Bombing leaves Europe's largest nuclear power plant without power

A bombing affected on Friday a high voltage power line in an important ukrainian nuclear power plant captured by russia prompting plant operators to shut down a reactor despite no radioactive leak detected.

The Ukrainian state nuclear power company Energoatom blamed Russia for the damage at the Zaporizhia plant, the largest in Europe. Earlier in the week, the United Nations nuclear watchdog requested access to the plant, which Washington says Russia uses as a war shield.

The Russian administration of the nearby occupied city of Enerhodar said that he Ukrainian artillery fire severed the lines of the plantwhich was captured by Russian forces in early March, at the initial stage of the war.

It is not the first time that military action has caused alarm in Zaporizhia, where the UN’s International Atomic Energy Agency had reported that connection to surveillance systems that track nuclear material had been lost.

The administration said in a statement that a fire broke out and the power went out necessary for the safe operation of the reactors. The plant is still managed by its Ukrainian technicians.

Energoatom said that the plant, located about 200 kilometers northwest of the port of Mariúpol, also controlled by Russia, in southeastern Ukraine, was still operating and no radioactive leaks had been detected.

The decision was made to disconnect a reactor from the network due to damage sustained by a high voltage power distribution line of 330 kilowatts that unites the plant with the thermal power plant, he pointed out.

Further east, both sides claimed small gains as Russian artillery shelled towns and villages across a wide area in a familiar tactic.

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Ground fighting appeared to be most intense around piskyin the Donetsk region, a fortified town held by Ukrainian troops and close to the city of Donetsk, which is in the hands of Russian-backed separatist forces.

The Russians also have their sights on the cities of Bakhmut and Avdiivka in their attempt to gain full control of the eastern Donbass, the industrial heartland of Ukraine.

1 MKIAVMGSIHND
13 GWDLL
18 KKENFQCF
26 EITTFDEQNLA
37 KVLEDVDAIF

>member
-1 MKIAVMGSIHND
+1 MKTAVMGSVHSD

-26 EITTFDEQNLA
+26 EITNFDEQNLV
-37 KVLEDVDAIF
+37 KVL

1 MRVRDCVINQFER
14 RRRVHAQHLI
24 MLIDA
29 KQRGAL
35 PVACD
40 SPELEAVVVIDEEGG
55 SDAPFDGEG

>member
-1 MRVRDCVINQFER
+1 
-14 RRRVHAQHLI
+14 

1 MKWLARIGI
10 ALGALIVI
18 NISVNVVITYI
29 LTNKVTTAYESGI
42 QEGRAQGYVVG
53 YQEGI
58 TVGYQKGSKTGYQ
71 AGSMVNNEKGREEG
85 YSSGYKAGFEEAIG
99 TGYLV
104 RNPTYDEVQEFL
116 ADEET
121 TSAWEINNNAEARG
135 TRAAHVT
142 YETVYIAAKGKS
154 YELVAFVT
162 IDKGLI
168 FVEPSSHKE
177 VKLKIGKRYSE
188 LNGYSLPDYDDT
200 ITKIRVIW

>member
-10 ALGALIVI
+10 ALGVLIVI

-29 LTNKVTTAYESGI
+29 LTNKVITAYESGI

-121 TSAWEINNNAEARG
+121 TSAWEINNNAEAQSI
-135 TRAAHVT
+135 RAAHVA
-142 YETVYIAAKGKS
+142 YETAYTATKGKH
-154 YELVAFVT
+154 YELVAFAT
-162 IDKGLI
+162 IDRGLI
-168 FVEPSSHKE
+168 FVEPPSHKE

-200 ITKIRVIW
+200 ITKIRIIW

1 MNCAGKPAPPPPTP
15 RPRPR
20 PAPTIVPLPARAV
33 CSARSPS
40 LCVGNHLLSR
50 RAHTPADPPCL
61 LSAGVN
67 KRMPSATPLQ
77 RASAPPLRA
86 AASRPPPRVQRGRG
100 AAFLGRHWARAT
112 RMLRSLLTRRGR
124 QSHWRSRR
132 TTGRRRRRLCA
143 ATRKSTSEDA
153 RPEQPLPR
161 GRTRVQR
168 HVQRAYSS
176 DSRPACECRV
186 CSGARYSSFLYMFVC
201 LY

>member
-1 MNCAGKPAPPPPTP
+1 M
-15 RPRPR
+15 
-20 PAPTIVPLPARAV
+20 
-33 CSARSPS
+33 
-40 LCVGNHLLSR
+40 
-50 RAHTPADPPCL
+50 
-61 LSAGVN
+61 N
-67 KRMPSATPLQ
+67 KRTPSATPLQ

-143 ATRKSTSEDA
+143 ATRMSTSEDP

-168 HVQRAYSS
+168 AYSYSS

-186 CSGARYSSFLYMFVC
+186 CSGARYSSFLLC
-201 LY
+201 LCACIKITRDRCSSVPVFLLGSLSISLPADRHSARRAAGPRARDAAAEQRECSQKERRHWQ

On the other hand, youThree grain ships left Ukrainian ports on Friday and the first incoming cargo ship since the Russian invasion was due to arrive in Ukraine for loading, marking another step in the kyiv government’s efforts to revive its economy after five months of war.

Meanwhile, the Russian president Vladimir Putin met in the Russian city of Sochi with the Turkish president Tayyip Erdogan, who is taking on a mediating role in the war.

“The international community cannot end the war in Ukraine by ignoring Russia,” he said. Fahrettin Altunone of Erdogan’s top aides.

Turkey helped negotiate the deal that saw the first ship leave on Monday of grain from a Ukrainian port to foreign markets since the Russian invasion on February 24.

On Friday, two grain ships left Chornomorsk and one from Odessa with a total of some 58,000 tons of corn, according to the Turkish Defense Ministry.

The Turkish ship Osprey S, flying the flag of Liberia, was scheduled to arrive in Chornomorsk on Friday to load largeor, according to the Odessa regional administration.

Russia and Ukraine normally produced near a third of the world’s wheat and the UN warned that disruption of grain shipments through the Russian-dominated Black Sea could lead to famines in other countriesespecially in Africa, Asia and the Middle East.

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“We hope that the security guarantees of our UN partners and Turkey will continue to work, and that food exports from our ports will be stable and predictable for all market participants,” said the Ukrainian Minister of Infrastructure, Oleksandr Kubrakovafter the departure of the three boats.

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